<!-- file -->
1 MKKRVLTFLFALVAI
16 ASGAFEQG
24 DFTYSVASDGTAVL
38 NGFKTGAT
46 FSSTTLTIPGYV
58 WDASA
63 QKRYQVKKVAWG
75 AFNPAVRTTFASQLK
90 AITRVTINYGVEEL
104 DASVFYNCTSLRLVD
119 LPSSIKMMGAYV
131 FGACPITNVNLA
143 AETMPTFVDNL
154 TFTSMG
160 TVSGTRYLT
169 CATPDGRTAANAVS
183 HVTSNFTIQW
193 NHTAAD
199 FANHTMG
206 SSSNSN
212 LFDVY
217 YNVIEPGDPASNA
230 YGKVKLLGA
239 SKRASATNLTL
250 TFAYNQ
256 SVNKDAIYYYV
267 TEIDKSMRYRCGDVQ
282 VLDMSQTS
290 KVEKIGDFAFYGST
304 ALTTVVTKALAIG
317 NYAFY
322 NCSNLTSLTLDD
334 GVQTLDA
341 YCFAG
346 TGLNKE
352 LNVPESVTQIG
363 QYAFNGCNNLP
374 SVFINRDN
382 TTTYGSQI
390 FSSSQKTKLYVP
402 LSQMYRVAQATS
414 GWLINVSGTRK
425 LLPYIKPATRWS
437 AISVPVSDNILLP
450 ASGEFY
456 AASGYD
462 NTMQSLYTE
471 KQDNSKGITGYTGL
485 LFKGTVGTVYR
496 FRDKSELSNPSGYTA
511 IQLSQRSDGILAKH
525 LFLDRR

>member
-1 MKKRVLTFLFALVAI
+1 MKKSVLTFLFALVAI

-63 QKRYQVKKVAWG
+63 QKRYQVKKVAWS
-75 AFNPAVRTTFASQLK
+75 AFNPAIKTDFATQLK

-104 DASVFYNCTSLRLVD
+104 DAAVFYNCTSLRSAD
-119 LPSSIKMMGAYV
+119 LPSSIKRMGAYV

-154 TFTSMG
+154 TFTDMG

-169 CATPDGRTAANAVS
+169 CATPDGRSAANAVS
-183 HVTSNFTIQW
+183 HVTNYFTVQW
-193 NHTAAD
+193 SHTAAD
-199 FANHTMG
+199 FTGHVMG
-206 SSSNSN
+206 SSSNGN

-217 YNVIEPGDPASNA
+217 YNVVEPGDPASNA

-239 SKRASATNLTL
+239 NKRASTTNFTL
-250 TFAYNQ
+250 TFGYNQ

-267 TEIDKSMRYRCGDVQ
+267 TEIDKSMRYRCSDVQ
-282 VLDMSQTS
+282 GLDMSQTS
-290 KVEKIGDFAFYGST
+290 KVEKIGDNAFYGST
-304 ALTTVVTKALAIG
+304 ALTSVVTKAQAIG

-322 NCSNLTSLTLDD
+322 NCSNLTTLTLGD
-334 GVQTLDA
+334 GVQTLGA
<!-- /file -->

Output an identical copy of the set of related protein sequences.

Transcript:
1 MKKRVLTFLFALVAI
16 ASGAFEQG
24 DFTYSVASDGTAVL
38 NGFKTGAT
46 FSSTTLTIPGYV
58 WDASA
63 QKRYQVKKVAWG
75 AFNPAVRTTFASQLK
90 AITRVTINYGVEEL
104 DASVFYNCTSLRLVD
119 LPSSIKMMGAYV
131 FGACPITNVNLA
143 AETMPTFVDNL
154 TFTSMG
160 TVSGTRYLT
169 CATPDGRTAANAVS
183 HVTSNFTIQW
193 NHTAAD
199 FANHTMG
206 SSSNSN
212 LFDVY
217 YNVIEPGDPASNA
230 YGKVKLLGA
239 SKRASATNLTL
250 TFAYNQ
256 SVNKDAIYYYV
267 TEIDKSMRYRCGDVQ
282 VLDMSQTS
290 KVEKIGDFAFYGST
304 ALTTVVTKALAIG
317 NYAFY
322 NCSNLTSLTLDD
334 GVQTLDA
341 YCFAG
346 TGLNKE
352 LNVPESVTQIG
363 QYAFNGCNNLP
374 SVFINRDN
382 TTTYGSQI
390 FSSSQKTKLYVP
402 LSQMYRVAQATS
414 GWLINVSGTRK
425 LLPYIKPATRWS
437 AISVPVSDNILLP
450 ASGEFY
456 AASGYD
462 NTMQSLYTE
471 KQDNSKGITGYTGL
485 LFKGTVGTVYR
496 FRDKSELSNPSGYTA
511 IQLSQRSDGILAKH
525 LFLDRR

>member
-1 MKKRVLTFLFALVAI
+1 MKKSVLTFLFALVAI

-63 QKRYQVKKVAWG
+63 QKRYQVKKVAWS
-75 AFNPAVRTTFASQLK
+75 AFNPAIKTDFATQLK

-104 DASVFYNCTSLRLVD
+104 DAAVFYNCTSLRSAD
-119 LPSSIKMMGAYV
+119 LPSSIKRMGAYV

-154 TFTSMG
+154 TFTDMG

-169 CATPDGRTAANAVS
+169 CATPDGRSAANAVS
-183 HVTSNFTIQW
+183 HVTNYFTVQW
-193 NHTAAD
+193 SHTAAD
-199 FANHTMG
+199 FTGHVMG
-206 SSSNSN
+206 SSSNGN

-217 YNVIEPGDPASNA
+217 YNVVEPGDPASNA

-239 SKRASATNLTL
+239 NKRASTTNFTL
-250 TFAYNQ
+250 TFGYNQ

-267 TEIDKSMRYRCGDVQ
+267 TEIDKSMRYRCSDVQ
-282 VLDMSQTS
+282 GLDMSQTS
-290 KVEKIGDFAFYGST
+290 KVEKIGDNAFYGST
-304 ALTTVVTKALAIG
+304 ALTSVVTKAQAIG

-322 NCSNLTSLTLDD
+322 NCSNLTTLTLGD
-334 GVQTLDA
+334 GVQTLGA